Irish-founded start-up FloWaste raises $270,000

3 Mar 2021

Image: © Gary Perkin/

The company develops a food analytics platform to help businesses track and reduce the amount of food waste they produce.

FloWaste, a food analytics platform, has raised $270,000 in pre-seed funding to bring its technology beyond the pilot stage.

The start-up, which was founded by Trinity College Dublin students and is now based in the US, has developed a sensor and image recognition technology for identifying how food is prepared. The tech is sold to restaurants, takeaways and cafeterias to help reduce food waste.

The investment round was led by Silicon Valley early-stage VC Plug and Play, which was an early backer of PayPal and Dropbox. Other investors in the round include Elevate Ventures, RSLP Ventures, Flywheel Fund and Culvex Investments.

The start-up said the fresh round of capital will help it complete its current paid pilots with clients in Ireland and the US, including beef processors and fast food outlets, and move towards full commercialisation. It is aiming to raise further investment and reach more than 100 locations by early 2022.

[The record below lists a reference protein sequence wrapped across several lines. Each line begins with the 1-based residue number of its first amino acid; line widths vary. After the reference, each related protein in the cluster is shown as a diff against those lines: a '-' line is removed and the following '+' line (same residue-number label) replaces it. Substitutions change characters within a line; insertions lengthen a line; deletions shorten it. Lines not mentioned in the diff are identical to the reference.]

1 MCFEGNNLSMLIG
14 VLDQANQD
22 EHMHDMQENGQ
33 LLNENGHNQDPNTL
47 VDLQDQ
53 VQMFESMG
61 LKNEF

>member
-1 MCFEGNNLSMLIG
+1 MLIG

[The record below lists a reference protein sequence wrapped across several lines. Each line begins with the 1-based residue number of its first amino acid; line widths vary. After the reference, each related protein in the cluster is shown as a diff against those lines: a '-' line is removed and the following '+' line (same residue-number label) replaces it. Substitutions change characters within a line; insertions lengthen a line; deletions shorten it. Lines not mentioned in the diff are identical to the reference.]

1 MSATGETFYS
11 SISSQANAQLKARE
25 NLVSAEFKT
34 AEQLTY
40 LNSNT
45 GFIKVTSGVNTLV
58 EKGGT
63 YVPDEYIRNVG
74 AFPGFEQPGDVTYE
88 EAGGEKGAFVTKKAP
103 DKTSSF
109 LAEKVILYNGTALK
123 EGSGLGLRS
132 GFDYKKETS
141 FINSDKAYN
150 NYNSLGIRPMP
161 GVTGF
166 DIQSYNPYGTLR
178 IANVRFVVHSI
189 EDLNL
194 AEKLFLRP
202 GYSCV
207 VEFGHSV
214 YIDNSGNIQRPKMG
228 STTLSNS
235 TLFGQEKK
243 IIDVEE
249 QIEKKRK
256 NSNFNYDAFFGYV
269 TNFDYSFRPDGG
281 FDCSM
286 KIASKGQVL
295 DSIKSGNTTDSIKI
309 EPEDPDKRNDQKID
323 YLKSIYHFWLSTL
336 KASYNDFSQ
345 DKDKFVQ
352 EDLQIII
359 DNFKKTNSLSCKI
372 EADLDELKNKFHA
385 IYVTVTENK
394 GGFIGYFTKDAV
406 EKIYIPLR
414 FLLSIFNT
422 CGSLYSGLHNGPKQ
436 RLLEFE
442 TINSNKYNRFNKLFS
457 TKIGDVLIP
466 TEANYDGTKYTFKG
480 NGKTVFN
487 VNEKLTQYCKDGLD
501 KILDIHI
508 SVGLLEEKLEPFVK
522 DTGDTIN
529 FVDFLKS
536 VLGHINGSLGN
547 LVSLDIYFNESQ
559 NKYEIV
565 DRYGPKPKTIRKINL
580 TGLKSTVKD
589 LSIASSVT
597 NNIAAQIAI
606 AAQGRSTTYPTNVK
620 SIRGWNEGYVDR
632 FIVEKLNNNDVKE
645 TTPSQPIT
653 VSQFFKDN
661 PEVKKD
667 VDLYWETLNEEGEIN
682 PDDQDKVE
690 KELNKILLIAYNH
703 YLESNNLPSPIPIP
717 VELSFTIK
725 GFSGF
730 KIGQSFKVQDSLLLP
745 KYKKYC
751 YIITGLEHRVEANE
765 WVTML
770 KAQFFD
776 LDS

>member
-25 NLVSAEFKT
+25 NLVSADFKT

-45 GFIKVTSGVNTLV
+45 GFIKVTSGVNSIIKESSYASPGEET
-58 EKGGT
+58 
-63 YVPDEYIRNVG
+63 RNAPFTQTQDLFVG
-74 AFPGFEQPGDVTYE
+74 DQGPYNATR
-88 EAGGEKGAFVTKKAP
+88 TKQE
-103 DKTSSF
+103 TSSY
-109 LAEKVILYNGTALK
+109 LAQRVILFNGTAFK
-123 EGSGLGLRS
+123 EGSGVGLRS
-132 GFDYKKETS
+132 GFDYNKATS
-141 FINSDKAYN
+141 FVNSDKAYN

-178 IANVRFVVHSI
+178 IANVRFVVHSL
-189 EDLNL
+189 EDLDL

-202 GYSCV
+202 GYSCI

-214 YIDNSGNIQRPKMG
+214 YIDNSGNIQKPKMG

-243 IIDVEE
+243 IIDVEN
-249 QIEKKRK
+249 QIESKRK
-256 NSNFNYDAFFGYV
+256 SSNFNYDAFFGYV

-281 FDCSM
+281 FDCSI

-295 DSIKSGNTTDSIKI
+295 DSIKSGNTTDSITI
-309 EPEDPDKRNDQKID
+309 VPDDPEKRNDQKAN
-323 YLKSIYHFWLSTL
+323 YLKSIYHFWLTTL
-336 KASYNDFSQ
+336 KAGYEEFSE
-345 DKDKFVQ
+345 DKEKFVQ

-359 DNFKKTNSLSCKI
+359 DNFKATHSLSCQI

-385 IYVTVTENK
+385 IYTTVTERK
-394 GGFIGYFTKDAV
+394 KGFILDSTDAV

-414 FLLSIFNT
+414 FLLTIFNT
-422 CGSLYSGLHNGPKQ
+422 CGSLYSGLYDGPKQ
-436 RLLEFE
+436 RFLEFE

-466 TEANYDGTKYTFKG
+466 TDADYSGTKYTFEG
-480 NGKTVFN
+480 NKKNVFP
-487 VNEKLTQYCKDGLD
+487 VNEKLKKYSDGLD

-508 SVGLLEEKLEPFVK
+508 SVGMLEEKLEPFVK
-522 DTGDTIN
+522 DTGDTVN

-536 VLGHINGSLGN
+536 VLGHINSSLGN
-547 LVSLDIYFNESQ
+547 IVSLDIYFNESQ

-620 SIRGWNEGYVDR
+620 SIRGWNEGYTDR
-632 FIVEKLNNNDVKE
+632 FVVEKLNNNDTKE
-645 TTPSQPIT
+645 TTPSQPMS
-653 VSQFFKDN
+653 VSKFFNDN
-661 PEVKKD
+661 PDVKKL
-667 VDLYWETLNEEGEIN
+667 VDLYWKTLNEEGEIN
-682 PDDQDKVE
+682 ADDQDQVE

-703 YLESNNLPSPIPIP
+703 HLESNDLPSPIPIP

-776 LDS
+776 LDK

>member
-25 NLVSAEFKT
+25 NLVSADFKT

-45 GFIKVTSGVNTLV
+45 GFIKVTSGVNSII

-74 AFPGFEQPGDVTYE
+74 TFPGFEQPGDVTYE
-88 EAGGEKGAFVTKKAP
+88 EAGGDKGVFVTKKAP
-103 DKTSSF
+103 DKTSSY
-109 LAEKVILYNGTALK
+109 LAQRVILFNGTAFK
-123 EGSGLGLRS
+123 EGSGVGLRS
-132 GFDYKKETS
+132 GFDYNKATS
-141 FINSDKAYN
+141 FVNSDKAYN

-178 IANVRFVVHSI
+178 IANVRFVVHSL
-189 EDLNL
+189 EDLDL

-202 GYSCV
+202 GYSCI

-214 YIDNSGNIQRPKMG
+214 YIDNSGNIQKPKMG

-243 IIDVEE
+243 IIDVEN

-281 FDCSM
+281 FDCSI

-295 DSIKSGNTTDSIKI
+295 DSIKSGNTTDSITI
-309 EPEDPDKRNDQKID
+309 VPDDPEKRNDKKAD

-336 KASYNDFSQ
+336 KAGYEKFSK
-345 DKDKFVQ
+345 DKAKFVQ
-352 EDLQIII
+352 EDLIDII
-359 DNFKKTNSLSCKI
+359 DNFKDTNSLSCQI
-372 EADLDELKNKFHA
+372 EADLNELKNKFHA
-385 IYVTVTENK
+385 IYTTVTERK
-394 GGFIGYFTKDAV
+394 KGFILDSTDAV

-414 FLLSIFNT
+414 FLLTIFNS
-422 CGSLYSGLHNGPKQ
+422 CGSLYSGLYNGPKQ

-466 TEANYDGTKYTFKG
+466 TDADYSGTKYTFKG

Its analytics helps food businesses optimise their meal preparation and portion sizes to reduce food waste and costs. Around 1.6bn tons of food is wasted every year and a 2018 report from The Boston Consulting Group predicts this will rise to 2.1bn by 2030.

FloWaste was born out of Trinity’s school of engineering and took part in the LaunchBox and New Frontiers start-up programmes. The company has since relocated to South Bend, Indiana.

“I’d like to think that that marriage of Irish grit, inspiration and determination and the US connections to start-up funding, knowledge and experience was our ‘special sauce’. We’re really excited about the next phase as we look to develop further partnerships here and in the US,” chief executive Rian McDonnell said.

Ian Rupert, managing partner at RSLP Ventures, one of the investors in the round, said FloWaste is “solving a multibillion-dollar problem” in the food industry.

Jonathan Keane is a freelance business and technology journalist based in Dublin